Good consistency seen in thermographic hoofprints of horses

A thermographic hoofprint image from the study. Photo: Zaha et al.
A thermographic hoofprint image from the study. Photo: Zaha et al.

Warmblood horses left surprisingly consistent hoofprints on a rubber surface for thermographic imaging, with researchers suggesting their results could serve as reference values.

The hoof imaging of 60 horses, all assessed as sound, was conducted with an indoor ambient air temperature of 21 degrees, with the animals required to stand for 100 seconds on an 18-degree 12mm thick rubber surface for the heat to transfer from their feet.

Thermographic images of each hoofprint were then captured by an operator with nine years of thermographic experience. The imaging captured the intensity of infrared spectrum radiation in the prints.

Six sections of the hoofprint were considered: The toe, hoof wall edge, sole, frog apex, frog, and heels.

The researchers found that the hoofprints were well defined on both the left and right limbs. There was an area of increased temperature in the region of the frog, the apex of the frog and the corresponding region of the hoof wall. The thermal shape of the frog was identifiable on each hoofprint.

The temperature of the sole’s thermal hoofprint was consistent across its entire surface. The temperature in the heel area was less representative than in the other areas.

Scientists in the pilot study proposed that the average temperature of each selected area of the hoof could be a reference temperature value.

“The thermal patterns of the hoofprint show no difference among the four limbs and the mean temperature of the selected areas presents no significant statistical differences,” Cristian Zaha and his fellow researchers reported in the journal Veterinary Sciences.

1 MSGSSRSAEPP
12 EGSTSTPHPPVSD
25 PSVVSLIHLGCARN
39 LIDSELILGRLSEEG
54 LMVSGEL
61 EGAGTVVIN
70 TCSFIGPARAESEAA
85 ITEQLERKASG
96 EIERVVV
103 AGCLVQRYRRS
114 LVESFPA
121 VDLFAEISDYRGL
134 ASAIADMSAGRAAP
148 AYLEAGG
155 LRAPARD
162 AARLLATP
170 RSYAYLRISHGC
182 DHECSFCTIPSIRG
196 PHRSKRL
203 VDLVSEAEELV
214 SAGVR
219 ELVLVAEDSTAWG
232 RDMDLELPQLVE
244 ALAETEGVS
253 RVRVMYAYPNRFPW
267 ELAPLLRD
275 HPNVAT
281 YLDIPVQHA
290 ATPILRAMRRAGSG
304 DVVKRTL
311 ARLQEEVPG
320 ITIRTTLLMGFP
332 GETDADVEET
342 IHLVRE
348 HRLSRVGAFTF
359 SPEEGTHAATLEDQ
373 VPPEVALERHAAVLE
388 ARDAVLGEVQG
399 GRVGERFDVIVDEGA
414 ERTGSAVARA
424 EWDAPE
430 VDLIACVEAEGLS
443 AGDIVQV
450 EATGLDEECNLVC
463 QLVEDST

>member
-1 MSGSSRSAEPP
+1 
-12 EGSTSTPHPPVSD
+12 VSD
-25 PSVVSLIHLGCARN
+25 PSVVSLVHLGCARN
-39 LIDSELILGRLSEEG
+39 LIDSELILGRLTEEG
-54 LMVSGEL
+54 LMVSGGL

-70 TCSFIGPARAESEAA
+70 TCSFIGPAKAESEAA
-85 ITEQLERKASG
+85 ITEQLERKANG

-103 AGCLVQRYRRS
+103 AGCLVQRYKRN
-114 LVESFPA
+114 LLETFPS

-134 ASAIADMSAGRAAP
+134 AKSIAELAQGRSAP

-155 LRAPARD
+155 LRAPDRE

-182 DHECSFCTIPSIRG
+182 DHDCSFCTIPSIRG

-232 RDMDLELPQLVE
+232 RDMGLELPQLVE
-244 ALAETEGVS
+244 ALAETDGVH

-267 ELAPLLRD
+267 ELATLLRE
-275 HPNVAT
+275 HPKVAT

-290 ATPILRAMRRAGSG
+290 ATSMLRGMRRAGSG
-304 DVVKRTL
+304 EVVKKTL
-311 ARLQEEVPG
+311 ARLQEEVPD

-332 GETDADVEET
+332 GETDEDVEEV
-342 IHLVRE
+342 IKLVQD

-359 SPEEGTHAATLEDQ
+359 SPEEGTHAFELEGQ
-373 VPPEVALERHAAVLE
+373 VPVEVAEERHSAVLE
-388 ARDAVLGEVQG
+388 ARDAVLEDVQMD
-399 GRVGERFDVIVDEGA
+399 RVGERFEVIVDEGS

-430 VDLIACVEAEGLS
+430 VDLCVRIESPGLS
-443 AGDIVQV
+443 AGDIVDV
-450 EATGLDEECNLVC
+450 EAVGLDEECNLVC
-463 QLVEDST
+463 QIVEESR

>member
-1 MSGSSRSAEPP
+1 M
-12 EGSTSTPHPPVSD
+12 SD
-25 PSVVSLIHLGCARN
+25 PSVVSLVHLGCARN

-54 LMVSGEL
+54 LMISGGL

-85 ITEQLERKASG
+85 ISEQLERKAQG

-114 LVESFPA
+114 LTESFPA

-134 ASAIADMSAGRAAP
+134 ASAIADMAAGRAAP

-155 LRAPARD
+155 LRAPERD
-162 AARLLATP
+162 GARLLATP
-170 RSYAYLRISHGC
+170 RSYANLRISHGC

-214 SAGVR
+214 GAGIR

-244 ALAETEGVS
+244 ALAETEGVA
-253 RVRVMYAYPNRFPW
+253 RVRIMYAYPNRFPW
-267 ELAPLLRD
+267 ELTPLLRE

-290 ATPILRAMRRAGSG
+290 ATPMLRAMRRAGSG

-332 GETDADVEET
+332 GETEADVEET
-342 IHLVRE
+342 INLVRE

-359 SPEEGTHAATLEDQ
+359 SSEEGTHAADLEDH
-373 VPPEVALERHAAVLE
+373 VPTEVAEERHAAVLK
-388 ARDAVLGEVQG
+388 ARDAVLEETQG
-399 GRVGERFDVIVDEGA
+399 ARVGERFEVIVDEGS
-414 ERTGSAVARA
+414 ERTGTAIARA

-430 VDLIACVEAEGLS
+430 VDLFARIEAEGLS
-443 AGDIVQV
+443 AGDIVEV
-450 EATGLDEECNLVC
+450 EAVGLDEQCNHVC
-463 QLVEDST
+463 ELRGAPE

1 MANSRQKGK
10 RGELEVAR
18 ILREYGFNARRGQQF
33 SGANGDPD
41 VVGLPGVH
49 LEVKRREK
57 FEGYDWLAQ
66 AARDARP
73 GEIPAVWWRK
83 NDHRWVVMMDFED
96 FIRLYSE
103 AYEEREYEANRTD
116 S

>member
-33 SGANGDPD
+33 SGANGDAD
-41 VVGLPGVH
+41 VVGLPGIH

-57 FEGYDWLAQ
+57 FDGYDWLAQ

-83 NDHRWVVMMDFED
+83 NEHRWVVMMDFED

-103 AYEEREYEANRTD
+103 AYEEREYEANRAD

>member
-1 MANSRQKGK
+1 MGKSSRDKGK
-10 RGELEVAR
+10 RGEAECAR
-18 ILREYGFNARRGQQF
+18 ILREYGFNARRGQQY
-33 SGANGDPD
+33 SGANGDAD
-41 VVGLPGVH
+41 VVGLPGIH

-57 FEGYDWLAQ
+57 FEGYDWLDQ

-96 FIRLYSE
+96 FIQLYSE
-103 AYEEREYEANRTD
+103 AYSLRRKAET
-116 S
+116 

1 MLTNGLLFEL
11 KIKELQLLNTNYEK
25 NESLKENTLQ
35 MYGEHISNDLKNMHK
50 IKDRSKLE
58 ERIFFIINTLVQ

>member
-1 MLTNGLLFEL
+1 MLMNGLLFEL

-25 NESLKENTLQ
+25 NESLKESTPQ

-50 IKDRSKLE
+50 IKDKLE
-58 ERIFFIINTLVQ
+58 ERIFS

Also, there were no statistical differences between the mean temperature of the selected areas from the forelimbs and hindlimbs of the horses in the study used for leisure and those used for cross-country.

Discussing their findings, the study team said thermography of the hoofprint enabled them to check the temperature emitted by the hoof without lifting the limb.

“This thermal scanning of the hoofprint may be an auxiliary method of hoof assessment performed in addition to the traditional orthopedic examination,” they said.

“Further investigations are required to clarify whether there are any differences in the thermal pattern of hoofprints from other breeds or from horses with musculoskeletal conditions.”

The study team comprised of Zaha, Larisa Schuszler, Roxana Dascalu, Paula Nistor, Tiana Florea, Ciprian Rujescu, Bogdan Sicoe and Cornel Igna, with the University of Life Sciences “King Michael I” in Romania.

Zaha, C.; Schuszler, L.; Dascalu, R.; Nistor, P.; Florea, T.; Rujescu, C.; Sicoe, B.; Igna, C. Thermographic Image of the Hoof Print in Leisure and Cross-Country Warmblood Horses: A Pilot Study. Vet. Sci. 2023, 10, 470.

The study, published under a Creative Commons License, can be read here



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